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I Belong

Review: Backward Glass by David Lomax

Backward GlassTitle: Backward Glass

Author: David Lomax

Genre: YA Science Fiction

Series: N/A

Publication Date: October 8, 2013

Format: Paperback, 315 Pages

ISBN-10: 0738737518 (Flux)

ISBN-13: 978-0738737515 (Flux)

Reviewed by: Roxanne


“Help me make it not happen, Kenny. Help me stop him.”

When Kenny Maxwell moves into his family’s new yet falling apart Victorian home in 1977, he makes a shocking discovery in the carriage house. Buried inside the wall is a baby’s mummified body wrapped in old newspaper, along with a handwritten plea for help.

Soon after his gruesome finding, a beautiful girl named Luka introduces Kenny to the backward glass, a mirror that allows him to travel in time. Through it, he meets other “mirror kids” from past and future decades. But the more Kenny learns about the mirror, the more he realizes that Prince Harming—a dangerous urban legend who kidnaps and kills children—is hunting him. Somehow he must use the backward glass to confront his destiny, save the baby, and stop Prince Harming before time runs out.

Quick & Dirty: One mirror, every ten years a kid is picked, but not older than 17, and time traveling begins.

Opening Sentence: “Here’s what you need to know: You’re my son and you’re something like negative twenty-two, because that’s how long it will be before you’re born.”

Excerpt: Yes

The Review:

Kenny is 14 when his parents buy this old house that is a total fixer upper, and while cleaning out the place and checking everything out he stumbles across a dead baby and a note with several names on it, including his. He also finds some other notes and carvings that lead him to believe he can travel through the mirror, but he isn’t interesting in testing that theory until the night he meets Luka. The girl from 1987, and she explains the rules he wrote. Every ten years the mirror picks a kid and they can go backward, when they return home they can pull the kid from the past forward and after midnight you can always get home. Once the mirror chooses you, you can always travel through the mirror no matter your age.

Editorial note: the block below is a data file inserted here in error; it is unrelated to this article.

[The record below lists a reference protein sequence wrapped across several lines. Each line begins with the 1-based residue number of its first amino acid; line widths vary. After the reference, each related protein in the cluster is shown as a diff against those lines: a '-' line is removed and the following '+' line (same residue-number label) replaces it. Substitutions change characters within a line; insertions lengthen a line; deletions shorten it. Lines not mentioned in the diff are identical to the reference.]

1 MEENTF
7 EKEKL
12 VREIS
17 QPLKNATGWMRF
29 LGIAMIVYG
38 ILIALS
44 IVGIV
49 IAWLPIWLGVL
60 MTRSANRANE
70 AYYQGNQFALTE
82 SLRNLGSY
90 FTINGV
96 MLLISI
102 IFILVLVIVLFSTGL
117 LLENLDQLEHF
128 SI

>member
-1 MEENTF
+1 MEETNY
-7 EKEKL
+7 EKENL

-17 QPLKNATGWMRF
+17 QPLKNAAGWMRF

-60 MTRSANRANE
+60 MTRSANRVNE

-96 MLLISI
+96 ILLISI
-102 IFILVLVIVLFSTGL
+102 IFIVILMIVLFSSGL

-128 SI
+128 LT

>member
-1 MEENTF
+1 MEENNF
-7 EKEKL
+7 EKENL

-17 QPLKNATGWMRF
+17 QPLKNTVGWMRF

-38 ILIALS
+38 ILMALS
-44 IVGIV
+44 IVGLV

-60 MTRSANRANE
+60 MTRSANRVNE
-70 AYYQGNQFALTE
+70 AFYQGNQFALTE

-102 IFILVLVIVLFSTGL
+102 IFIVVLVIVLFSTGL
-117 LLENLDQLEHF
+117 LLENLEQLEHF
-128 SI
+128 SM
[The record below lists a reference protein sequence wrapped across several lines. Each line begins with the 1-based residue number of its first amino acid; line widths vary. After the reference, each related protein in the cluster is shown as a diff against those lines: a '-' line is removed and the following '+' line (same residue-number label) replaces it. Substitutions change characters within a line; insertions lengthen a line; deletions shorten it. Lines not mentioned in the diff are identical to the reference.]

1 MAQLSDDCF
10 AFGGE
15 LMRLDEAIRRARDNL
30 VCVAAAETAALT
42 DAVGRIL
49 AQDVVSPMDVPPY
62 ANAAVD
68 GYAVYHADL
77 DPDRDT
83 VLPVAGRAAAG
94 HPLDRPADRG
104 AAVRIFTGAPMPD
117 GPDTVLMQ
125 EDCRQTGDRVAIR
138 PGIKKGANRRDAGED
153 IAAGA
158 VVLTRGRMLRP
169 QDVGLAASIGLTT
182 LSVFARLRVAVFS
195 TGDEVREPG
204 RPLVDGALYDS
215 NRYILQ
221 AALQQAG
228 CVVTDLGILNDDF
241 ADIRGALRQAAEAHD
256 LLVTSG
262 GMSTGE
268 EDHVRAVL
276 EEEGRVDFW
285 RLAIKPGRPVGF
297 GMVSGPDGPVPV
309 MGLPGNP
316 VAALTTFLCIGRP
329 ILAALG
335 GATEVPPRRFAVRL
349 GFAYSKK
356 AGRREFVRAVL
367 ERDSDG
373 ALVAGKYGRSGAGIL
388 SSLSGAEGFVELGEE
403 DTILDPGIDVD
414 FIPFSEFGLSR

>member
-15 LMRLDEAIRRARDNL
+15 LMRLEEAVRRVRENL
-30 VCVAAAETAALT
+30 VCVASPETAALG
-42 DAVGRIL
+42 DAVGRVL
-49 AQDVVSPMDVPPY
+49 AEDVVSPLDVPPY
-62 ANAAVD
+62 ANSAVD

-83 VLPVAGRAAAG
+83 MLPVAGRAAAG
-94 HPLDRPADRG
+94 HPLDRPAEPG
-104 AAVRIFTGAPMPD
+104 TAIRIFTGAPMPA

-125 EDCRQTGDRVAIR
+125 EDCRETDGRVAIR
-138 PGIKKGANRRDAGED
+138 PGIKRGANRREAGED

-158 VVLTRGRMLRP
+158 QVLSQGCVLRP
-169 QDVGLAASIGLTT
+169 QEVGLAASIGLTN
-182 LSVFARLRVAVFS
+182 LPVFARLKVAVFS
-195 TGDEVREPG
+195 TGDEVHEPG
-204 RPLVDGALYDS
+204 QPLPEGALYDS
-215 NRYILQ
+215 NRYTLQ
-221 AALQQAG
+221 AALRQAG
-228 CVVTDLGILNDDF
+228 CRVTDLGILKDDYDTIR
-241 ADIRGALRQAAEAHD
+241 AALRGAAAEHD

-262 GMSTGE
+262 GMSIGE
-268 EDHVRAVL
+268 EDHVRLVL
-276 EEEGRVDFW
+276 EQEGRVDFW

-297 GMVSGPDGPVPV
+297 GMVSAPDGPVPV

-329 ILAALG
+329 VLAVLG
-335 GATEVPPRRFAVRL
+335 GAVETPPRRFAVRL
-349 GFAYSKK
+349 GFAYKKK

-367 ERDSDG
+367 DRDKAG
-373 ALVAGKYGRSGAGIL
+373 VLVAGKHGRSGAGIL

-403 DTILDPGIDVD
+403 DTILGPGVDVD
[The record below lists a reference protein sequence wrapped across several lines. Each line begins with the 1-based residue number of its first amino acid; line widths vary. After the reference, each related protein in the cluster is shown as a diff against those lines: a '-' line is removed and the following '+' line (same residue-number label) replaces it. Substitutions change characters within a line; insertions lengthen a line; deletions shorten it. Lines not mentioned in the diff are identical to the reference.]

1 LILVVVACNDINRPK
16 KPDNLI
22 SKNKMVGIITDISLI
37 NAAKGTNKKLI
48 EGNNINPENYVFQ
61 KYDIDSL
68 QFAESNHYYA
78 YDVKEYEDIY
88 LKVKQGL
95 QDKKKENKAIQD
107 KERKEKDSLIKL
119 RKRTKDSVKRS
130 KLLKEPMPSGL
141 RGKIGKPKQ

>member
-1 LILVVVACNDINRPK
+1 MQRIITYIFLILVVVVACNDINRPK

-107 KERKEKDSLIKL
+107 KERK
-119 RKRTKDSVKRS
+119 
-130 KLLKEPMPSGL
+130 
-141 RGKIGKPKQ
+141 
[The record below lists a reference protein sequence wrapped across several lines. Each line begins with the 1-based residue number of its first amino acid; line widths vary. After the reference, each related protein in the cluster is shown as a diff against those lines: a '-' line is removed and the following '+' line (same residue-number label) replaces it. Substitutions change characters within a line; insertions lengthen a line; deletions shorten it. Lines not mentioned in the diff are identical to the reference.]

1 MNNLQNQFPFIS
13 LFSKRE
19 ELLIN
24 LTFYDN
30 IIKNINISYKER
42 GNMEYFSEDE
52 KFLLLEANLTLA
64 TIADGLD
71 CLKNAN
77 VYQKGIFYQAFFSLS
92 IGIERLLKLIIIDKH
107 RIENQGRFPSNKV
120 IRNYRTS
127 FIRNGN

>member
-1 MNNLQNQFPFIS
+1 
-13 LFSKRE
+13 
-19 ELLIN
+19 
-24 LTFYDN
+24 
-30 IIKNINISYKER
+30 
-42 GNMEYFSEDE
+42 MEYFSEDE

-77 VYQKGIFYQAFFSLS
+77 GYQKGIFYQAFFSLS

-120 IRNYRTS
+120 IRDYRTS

Soon Kenny, Luka, Jimmy and the others begin a journey to save the dead baby, and try to stop Prince Harming. Along the way Kenny ends up trapped in the past with Peggy and Lilly, and they begin figuring out the connections between them and who the baby is. Kenny also begins to workout making doorstops that allow them to travel 30 years back instead of just ten, and that keys allow for longer jumps forwards and backwards.

He also finds out that sometimes no matter how hard you try to help, you just can’t undo things and sometimes it’s your messing around that causes problems. Will Kenny be able to save the baby and figure out who Prince Harming is so he can stop him from hurting his new friends?

This book was a total gem, and I was more than a little sad when I found that it’s not part of any series or trilogy. I was sucked in and reading from the moment Kenny started figuring everything out. I had to know what was going to happen. I will say in some places if you aren’t paying attention you can get confused because as with anything concerning time travel, it can get crazy if you aren’t really reading. That being said, I loved the world building and I loved the discovery process, and the connections. It was so amazing to see how this mirror picked kids randomly, but along the way you find it isn’t that random.

The mystery itself wasn’t that hard to figure out once the story gets going, but the suspense of confirming it really keeps you invested, and wrapping your head around who Prince Harming is totally feels like a reward at the end. I enjoyed every minute of this book and can only wish there was more.  Seriously, I do wish for more, not because the end wasn’t satisfying, but because it was just that good.

Notable Scenes:

“If I went out there, and nothing happened, my ticket into the story I had been living in my head would turn out to be a forgery I had made myself.”

“The last thing I heard in 1987 before I shoved my face into iced molasses sounded like a slap.”

“In every decade we could, there seemed to be nothing more than rumors and legends.”

“You’ll go down the backward glass.”

“It didn’t even register at first that he had shot me.”

“I guessed he made a pretty decent wise old man, though I had been hoping for a little more wisdom about the way the force worked and how to handle a light saber.”


FTC Advisory: Flux provided me with a copy of Backward Glass. No goody bags, sponsorships, “material connections,” or bribes were exchanged for my review.

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